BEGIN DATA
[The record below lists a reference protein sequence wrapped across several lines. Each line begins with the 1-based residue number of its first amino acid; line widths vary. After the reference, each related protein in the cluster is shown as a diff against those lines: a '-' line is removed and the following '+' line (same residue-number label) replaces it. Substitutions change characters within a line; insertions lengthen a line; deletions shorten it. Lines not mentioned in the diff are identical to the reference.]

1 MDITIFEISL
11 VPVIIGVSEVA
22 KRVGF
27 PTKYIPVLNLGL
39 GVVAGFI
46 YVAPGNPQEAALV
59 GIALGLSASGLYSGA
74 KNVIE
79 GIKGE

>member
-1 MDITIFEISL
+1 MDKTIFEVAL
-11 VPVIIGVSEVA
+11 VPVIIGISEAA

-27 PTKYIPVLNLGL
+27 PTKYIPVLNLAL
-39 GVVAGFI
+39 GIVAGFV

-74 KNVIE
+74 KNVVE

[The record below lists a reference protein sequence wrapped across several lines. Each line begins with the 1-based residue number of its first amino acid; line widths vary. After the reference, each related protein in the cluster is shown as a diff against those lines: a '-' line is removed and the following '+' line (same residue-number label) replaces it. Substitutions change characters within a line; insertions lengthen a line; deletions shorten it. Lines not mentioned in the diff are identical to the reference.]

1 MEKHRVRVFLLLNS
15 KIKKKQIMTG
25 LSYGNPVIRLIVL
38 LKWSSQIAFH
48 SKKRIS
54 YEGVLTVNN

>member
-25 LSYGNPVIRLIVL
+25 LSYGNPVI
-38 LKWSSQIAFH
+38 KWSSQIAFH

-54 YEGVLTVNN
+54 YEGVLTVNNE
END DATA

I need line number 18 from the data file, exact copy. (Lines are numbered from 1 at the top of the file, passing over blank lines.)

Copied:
-39 GVVAGFI